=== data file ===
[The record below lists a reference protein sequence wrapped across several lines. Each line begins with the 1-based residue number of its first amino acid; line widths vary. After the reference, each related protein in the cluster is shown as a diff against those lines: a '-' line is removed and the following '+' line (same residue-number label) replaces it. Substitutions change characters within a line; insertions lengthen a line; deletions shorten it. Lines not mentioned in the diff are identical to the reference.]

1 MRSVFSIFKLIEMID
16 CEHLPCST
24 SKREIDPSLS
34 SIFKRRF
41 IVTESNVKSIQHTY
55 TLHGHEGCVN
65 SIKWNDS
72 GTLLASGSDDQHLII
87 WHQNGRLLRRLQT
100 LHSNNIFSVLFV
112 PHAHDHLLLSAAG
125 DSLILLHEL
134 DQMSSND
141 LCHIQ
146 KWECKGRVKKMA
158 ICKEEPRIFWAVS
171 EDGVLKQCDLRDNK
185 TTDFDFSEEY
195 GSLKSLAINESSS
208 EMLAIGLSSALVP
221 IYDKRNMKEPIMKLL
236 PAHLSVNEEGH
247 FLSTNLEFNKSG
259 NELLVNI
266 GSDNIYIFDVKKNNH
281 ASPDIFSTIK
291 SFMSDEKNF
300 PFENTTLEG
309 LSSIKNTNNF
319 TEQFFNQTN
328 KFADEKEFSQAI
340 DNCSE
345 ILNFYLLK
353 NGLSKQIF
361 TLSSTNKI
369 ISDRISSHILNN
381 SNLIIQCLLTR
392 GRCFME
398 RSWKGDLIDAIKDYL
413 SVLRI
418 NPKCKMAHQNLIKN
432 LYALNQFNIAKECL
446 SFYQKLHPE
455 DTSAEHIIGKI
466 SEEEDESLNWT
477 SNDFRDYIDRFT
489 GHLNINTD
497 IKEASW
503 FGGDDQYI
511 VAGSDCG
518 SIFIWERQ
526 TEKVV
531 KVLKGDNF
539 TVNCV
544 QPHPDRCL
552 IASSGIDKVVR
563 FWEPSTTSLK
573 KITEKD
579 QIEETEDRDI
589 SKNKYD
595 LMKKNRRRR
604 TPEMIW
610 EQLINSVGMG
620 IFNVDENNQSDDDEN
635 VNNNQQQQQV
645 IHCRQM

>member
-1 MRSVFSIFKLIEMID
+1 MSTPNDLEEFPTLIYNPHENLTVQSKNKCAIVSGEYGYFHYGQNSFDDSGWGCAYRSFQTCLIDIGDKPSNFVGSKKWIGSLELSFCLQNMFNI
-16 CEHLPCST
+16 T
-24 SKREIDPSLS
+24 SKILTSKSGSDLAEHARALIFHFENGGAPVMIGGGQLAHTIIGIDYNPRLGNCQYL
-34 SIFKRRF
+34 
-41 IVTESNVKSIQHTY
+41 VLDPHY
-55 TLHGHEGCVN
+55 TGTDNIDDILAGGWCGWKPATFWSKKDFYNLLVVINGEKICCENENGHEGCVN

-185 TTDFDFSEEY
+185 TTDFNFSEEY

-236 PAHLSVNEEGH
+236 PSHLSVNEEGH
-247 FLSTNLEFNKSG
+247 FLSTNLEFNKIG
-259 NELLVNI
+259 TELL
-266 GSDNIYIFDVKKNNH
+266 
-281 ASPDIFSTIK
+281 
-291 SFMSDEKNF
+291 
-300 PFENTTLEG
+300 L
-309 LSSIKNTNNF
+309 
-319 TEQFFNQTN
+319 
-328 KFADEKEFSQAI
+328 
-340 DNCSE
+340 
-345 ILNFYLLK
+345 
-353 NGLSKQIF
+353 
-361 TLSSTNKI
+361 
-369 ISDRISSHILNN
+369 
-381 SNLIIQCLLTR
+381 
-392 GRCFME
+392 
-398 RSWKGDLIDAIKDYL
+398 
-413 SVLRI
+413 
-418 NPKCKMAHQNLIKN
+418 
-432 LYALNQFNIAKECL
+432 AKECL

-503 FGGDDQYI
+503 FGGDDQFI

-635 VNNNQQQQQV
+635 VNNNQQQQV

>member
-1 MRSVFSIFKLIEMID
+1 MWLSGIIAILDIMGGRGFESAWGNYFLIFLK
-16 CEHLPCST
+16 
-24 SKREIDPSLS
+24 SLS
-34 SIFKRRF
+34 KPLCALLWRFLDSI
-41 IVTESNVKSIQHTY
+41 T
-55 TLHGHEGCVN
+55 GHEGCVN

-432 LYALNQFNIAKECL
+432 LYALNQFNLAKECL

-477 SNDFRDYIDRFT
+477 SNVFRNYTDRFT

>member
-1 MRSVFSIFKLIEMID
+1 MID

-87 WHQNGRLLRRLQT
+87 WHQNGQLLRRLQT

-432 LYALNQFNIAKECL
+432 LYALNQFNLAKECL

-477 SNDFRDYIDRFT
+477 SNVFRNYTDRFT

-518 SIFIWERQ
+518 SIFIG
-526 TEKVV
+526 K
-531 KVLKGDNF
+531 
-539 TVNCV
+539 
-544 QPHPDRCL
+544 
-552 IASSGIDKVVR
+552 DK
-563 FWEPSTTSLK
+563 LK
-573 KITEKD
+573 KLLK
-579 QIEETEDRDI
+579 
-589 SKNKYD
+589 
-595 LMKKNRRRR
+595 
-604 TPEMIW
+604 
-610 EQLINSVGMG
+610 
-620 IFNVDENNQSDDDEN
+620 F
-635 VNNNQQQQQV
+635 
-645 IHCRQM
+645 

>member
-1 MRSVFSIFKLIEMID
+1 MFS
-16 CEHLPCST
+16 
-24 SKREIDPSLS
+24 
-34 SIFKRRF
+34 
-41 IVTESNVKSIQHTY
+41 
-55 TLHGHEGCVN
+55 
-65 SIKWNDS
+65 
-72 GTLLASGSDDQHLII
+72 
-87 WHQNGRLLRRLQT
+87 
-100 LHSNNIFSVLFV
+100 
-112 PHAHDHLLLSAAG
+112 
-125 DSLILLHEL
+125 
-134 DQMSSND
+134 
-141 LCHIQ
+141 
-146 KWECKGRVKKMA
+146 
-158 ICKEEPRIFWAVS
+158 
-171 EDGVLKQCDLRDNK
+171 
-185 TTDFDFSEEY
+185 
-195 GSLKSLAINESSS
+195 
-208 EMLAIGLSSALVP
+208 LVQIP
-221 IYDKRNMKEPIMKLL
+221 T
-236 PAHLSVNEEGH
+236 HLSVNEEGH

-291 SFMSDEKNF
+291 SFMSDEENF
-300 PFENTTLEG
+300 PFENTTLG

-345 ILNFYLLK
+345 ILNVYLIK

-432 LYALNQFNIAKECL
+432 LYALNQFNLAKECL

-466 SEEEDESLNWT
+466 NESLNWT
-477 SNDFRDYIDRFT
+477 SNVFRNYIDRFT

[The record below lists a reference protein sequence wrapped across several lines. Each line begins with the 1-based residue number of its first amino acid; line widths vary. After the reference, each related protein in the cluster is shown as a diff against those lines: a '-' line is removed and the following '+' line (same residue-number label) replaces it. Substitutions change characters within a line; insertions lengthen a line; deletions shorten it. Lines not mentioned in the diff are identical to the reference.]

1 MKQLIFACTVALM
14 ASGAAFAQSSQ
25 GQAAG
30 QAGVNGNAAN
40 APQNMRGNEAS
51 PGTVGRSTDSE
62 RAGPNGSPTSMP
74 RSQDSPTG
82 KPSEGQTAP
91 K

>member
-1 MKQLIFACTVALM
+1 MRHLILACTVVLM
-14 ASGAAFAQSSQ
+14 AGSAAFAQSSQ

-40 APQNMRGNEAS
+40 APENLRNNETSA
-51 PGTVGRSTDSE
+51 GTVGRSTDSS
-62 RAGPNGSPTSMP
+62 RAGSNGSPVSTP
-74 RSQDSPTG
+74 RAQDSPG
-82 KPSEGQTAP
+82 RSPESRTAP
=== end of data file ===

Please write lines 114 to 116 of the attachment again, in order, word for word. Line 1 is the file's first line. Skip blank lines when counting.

+381 
-392 GRCFME
+392 